Sunday, December 11, 2011

Soaring in dance & film

I. The higher we soar, the smaller we appear to those who cannot fly (Nietzsche)

I turned on the TV last month and PBS was airing a fall fund-drive episode of Great Performances with a 10-year old starlet of the moment and my jaw hit the floor in flabbergasted disbelief. This qualifies as a "great performance?!?" As the producer-profiteer waxed on about this new-found “great performer” talent I turned off the TV. The last station of so-called taste in art and culture caved and capitulated to commercialism, ratings-driven sensationalism and the pop-culture spectacle of the latest fad. We have culturally devolved from the discovery of true prodigies (Mozart, Mendelssohn, Picasso, Britten) to the creation of interchangeable products…

In the name of playing up to one’s audience, honoring their intelligence and challenging them to participate in this adventurous – not always smooth and photogenic – journey of art and authenticity, I put in an art-house DVD: Martha Graham / Dance on Film.

This connects to musings on art and music and the "Listening to Paintings" programs I've presented at the Taubman Museum of Art (See my Vissi d'arte posts).

The most modern and severe piece of the set is Night Journey, Graham’s angular take on the Oedipus myth to a taut neo-classical (and haunting) William Schuman score.

Schuman's ballet score reminds me of Elliot Carter's The Minotaur (December 11 is Carter's 103rd birthday. His earliest work dates from the 1930's and his latest work was premiered in NYC earlier this week).

The critic Joan Acocella describes Graham as a “woman called to a high destiny and forced to overcome fear.”

Graham herself labeled the “lonely, terrifying gifts” every true artist confronts, and with whom - like Jacob facing the Angel of God - she must wrestle. I recall her inspiring letter to Agnes De Mille:

There is a vitality, a life force, an energy, a
quickening that is translated through you into action.
And because there is only one of you in all of time,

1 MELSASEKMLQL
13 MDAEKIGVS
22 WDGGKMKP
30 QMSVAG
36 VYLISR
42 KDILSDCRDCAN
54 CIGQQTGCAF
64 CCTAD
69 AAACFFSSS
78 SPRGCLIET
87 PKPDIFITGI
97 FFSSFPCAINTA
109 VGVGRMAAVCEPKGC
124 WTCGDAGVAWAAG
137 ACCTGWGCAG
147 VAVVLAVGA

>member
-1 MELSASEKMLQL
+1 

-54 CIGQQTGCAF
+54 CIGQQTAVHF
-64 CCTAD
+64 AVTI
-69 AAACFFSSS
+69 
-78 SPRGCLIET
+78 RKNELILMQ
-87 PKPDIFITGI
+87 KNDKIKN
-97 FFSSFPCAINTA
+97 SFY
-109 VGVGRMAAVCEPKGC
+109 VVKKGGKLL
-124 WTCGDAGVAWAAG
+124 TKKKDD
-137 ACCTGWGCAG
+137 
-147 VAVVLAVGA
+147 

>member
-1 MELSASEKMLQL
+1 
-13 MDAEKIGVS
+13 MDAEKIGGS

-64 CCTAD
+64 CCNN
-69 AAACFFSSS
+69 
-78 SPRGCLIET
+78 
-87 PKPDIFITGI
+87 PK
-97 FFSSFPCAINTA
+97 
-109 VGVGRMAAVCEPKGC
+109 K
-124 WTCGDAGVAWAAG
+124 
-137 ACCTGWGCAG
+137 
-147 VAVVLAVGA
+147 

this expression is unique. And if you block it, it
will never exist through any other medium and be lost.
The world will not have it. It is not your business to
determine how good it is nor how valuable nor how it
compares with other expressions. It is your business
to keep it yours clearly and directly, to keep the
channel open. You have to keep open and aware directly
to the urges that motivate artist is
pleased. there is only a queer divine dissatisfaction,
a blessed unrest that keeps us marching
and makes us more alive than others…

I think of how her protégés - from De Mille to Alvin Ailey to Merce Cunningham – interpreted those directions, forged their own paths and opened new ones for today…

(And I connect again to "Listening to Paintings." The Taubman's exhibit of Nick Cave's remarkable "Soundsuits" reflects their creator's role as an Alvin Ailey dancer. Merce Cunningham was John Cage's partner. Cage worked on some of his watercolors in southwest Virginia; they are among my favorite canvases at the Taubman)

Acocella observes the artist following “a divine command to penetrate into the interior of the human spirit no matter what comfortless truths she might find there.”

Graham sought to portray in her art an aspect of our inherent collective split:
“America, forever torn…between a Puritan heritage and a bold, pioneering spirit…”

II. With a shriek birds fly across the black sky, people are silent,
my blood aches from waiting
(Mesa Selimovic)

That quote from the Bosnian novelist is the epigraph to Milcho Manchevski’s masterpiece film Before the Rain. Ostensibly “about” the Balkan conflict of the ‘90’s seen through three generations around a small Macedonian village, the film is lyrical, poetic and brutally honest.

Dealing with history and myth, the film can be viewed as a triptych of “baroque variations” inside a “circular form” (Ian Christie) indebted to the labyrinthine world of Borges and the new wave inventiveness of cinematic auteurs like Resnais.

The intersection of myth and history is reinforced by realistic modern characters set in the “antique landscape” of the newly independent Macedonia.

The poetic links are classical (Homeric repetition) and connect the settings & characters with details from the elegiac to the banal – from aged cemeteries and freshly dug hillside graves to the recurrence of insipid pop-songs on hand-held radios across Europe.

The interconnectedness is etched & imprinted by the central character (a photographer) and the use of photos in the film – images within images, pictures linking to pictures…

The film critic Ian Christie suggests a strong link to Max Ernst’s desolate surrealist landscape of WWII, Europe After the Rain. A lengthy essay would be required to explore the web-like filaments spun across time from Homer to the present where art and human conflict meet and converse in various media. Ernst’s canvas is but one link in a chain of Borgesian infinitude.

The connection across myth and history of war-torn landscapes with all* their inhabitants is deeply felt, experienced and enacted in works such as Before the Rain.

*Before the Rain features striking images of animals – another strong link to both myth and surrealism. The graphic and touching birth of a pair of sheep contrasts with the senseless, brutal shooting of a cat. The earthy farm animals - from a rooster to a donkey to a herd of cattle - are set against a lone eagle soaring above the mountains. The expressionist painter Franz Marc asked “Is there a more mysterious idea than to imagine how nature is reflected in the eyes of animals?”

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